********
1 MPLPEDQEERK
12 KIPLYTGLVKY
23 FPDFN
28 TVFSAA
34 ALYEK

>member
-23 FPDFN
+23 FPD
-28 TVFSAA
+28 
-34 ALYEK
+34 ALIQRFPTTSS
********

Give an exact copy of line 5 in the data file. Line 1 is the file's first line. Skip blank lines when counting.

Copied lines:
34 ALYEK